"The True Cost" documentary explores the human and environmental price of cheap fashion
Last year, the garment factory collapse in Bangladesh lead many consumers to question how our clothes are really made. Andrew Morgan is one of those people, and for him the questions inspired a documentary.
"I saw a photo on the cover of the New York Times that instantly struck my heart. The image was of two boys walking in front of a giant wall of missing persons signs," Morgan said. "I picked up the paper and read about the factory that had collapsed in Rana Plaza. From there I began reading everything I could get my hands on and calling folks around the world who were working in and along side the global clothing industry. What I discovered was shocking, both in the extent of the problem but also in the ripe potential for good."
Morgan has shot a trailer and is now in pre-production. He and his crew are turning to Kickstarter to help fund the project; the campaign launches today. The team plans to start principal shooting after the holidays. The film will take viewers to Bangladesh, India, Peru, China, Cambodia, the Dominican Republic and Kenya to see where and how fast fashion is made.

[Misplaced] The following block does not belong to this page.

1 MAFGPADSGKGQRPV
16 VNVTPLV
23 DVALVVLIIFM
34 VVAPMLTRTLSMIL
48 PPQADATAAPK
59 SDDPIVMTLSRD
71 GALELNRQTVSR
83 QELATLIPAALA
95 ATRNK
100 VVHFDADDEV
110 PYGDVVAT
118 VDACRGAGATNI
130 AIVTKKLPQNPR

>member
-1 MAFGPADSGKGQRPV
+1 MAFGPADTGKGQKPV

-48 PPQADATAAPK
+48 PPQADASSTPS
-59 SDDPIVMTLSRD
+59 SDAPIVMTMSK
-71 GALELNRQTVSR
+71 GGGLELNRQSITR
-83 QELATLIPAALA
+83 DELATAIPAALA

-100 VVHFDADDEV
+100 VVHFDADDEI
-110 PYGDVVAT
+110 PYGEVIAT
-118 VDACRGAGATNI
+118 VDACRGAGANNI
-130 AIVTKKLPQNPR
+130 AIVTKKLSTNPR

As the title implies, the film aims to reveal the "true cost" of fast fashion, like human suffering and the environmental damage, factors that aren't reflected on a garment's final price tag. "The true cost for us is everything on the other end of the supply change that we don't necessarily see when purchasing a product," Morgan said, "including agricultural, environmental, and human costs."
However, Morgan hopes the film can also point the way towards solutions. The Kickstarter campaign page explains:
"Real change can only be sustained through the creation of a synergistic approach, one that involves the adaptation of policy, the improvement of industry standards and a shift in consumer consciousness. Our hope is to bring a new understanding to the problem and the role that we all play in solving it."